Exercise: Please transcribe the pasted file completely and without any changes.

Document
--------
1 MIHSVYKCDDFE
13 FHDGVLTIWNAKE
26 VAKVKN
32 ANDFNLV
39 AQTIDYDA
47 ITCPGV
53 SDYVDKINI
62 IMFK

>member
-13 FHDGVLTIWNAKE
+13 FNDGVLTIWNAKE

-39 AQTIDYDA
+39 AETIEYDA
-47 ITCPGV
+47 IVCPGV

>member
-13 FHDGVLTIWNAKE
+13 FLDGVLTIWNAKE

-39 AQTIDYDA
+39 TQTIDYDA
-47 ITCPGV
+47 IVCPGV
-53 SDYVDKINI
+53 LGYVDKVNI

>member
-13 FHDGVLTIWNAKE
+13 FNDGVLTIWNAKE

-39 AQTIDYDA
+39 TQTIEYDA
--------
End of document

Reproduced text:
1 MIHSVYKCDDFE
13 FHDGVLTIWNAKE
26 VAKVKN
32 ANDFNLV
39 AQTIDYDA
47 ITCPGV
53 SDYVDKINI
62 IMFK

>member
-13 FHDGVLTIWNAKE
+13 FNDGVLTIWNAKE

-39 AQTIDYDA
+39 AETIEYDA
-47 ITCPGV
+47 IVCPGV

>member
-13 FHDGVLTIWNAKE
+13 FLDGVLTIWNAKE

-39 AQTIDYDA
+39 TQTIDYDA
-47 ITCPGV
+47 IVCPGV
-53 SDYVDKINI
+53 LGYVDKVNI

>member
-13 FHDGVLTIWNAKE
+13 FNDGVLTIWNAKE

-39 AQTIDYDA
+39 TQTIEYDA